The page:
First, the coalition started a bombing campaign on the Houthis to attack their militia and crush Saleh's supporters. Then, it imposed a blockade on all sea, land and airports as an attempt to restrict Houthis from importing weapons. In 2017, Saleh made an appearance again and publicly declared that he was willing to negotiate with the SLC for lifting the blockade and severed his alliance with the Houthis after blaming them for Yemen's crisis. Two days later, the Houthis killed him.  

The SLC has been widely criticized for its "crimes against humanity", and for exacerbating the on-going crisis in Yemen. According to the data collated by the Yemen Data Project, the coalition has led more than 21 thousand air raids and has killed or injured more than 18 thousand civilians so far. The blockade has obstructed imports, leading to a severe shortage of food, fuel and medical supplies. Even if the supplies somehow do reach the ports, they are intercepted and pillaged by the Houthi rebel groups who bar the most impoverished from accessing them. One-third of all the airstrikes have hit hospitals, schools, and markets. Currently, only half of the country's health facilities are functioning, and in addition to that, the country is fighting a cholera epidemic due to unclean drinking water and poor sanitation. Saudi Arabia's scrupulous inspection and constant bombings have cut off Yemen's oil production and exports, battering their economy's mainstay. Furthermore, SLC's very strategic bombing of sites like factories, power stations and storage facilities has led to large scale unemployment. Which, along with inflation, is wreaking havoc in the country.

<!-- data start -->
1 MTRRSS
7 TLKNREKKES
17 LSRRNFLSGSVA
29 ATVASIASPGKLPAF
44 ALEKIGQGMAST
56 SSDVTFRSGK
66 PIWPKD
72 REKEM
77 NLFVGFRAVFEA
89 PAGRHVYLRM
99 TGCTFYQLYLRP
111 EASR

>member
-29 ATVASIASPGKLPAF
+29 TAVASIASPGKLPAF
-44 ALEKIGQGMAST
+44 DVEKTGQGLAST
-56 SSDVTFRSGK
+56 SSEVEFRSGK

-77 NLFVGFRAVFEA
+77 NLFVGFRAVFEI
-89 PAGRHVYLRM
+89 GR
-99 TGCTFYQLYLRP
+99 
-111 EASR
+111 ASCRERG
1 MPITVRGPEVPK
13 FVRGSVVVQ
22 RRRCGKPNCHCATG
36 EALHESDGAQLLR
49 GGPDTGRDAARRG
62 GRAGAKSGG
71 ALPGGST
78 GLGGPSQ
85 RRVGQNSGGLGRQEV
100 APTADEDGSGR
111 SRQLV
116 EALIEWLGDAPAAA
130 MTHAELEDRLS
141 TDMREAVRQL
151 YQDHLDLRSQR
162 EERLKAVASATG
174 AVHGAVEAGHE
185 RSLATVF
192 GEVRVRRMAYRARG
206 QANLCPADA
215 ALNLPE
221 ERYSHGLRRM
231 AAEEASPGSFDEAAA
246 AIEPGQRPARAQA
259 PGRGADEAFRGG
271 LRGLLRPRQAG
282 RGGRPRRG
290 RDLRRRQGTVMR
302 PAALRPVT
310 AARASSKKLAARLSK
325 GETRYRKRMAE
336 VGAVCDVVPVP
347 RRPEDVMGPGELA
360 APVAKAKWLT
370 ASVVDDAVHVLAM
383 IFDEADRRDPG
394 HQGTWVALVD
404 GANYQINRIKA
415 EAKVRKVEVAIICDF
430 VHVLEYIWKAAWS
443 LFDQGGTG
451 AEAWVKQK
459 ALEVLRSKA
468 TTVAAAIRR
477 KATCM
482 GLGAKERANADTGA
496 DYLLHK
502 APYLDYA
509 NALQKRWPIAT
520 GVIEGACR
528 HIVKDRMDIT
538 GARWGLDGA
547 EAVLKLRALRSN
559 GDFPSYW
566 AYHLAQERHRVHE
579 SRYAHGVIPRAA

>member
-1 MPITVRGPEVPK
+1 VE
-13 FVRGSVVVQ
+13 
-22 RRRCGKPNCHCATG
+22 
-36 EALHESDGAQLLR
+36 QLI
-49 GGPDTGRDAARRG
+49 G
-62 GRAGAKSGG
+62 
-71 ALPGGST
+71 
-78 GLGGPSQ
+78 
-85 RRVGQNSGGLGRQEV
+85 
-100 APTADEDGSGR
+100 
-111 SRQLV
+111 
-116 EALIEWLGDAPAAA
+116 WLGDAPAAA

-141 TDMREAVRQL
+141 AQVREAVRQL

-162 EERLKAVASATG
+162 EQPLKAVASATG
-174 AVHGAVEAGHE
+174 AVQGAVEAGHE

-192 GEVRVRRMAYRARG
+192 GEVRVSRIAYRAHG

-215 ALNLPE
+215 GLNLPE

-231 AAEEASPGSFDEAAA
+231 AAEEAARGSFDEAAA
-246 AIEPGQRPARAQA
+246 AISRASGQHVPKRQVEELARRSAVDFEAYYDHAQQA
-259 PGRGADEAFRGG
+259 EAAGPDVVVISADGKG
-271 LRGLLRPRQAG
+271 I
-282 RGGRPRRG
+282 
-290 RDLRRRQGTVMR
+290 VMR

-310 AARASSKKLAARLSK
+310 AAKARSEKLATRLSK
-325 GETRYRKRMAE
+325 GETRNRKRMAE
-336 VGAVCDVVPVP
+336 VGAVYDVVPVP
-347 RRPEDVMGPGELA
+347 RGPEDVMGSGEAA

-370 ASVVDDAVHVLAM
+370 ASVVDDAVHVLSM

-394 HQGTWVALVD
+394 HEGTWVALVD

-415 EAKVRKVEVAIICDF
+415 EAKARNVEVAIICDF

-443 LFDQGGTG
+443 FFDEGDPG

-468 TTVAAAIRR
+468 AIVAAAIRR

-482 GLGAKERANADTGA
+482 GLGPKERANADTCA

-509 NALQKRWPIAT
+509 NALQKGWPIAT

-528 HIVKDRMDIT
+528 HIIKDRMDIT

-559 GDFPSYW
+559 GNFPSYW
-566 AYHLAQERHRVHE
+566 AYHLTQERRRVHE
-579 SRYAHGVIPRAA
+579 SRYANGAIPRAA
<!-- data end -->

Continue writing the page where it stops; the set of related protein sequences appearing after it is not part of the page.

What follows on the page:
Yemen is on the brink of a famine, and Yemenis are traumatized. They cannot afford the war, especially now that COVID-19 is threatening their existence. They lack essential medical supplies, still-standing healthcare facilities and frontline medics. The UN estimates that the death rate in Yemen is about 28%, which is much more than the rate in any other country, and given that millions are already malnourished and weakened by several other diseases, they are particularly vulnerable to the contagious COVID-19 virus. The actual number is suspected to be much higher, considering the lack of testing, and transparency by the Houthi rebels who control the capital and other populous regions within the country. 

To mitigate the effect of the crisis and minimize the human cost, well-known organizations like UNICEF, Mercy Corps, World Food Program (WFP), International Rescue Committee (IRC), Yemen aid, Save the Children, The Red Cross and Oxfam, along with several other lesser-known local organizations like Mona and Yemen Hope and Relief, are tirelessly working to provide the Yemenis with food, shelter, and healthcare services in not just cities, but also refugee camps and other remote areas. They have also helped millions of people by implementing programmes that provide them with clean water and sanitation services. Organizations like Oxfam, fund small businesses and hard-hit families to support local markets and educate people about the COVID-19 pandemic. The WFP also runs multiple programmes for undernourished and exploited women and children.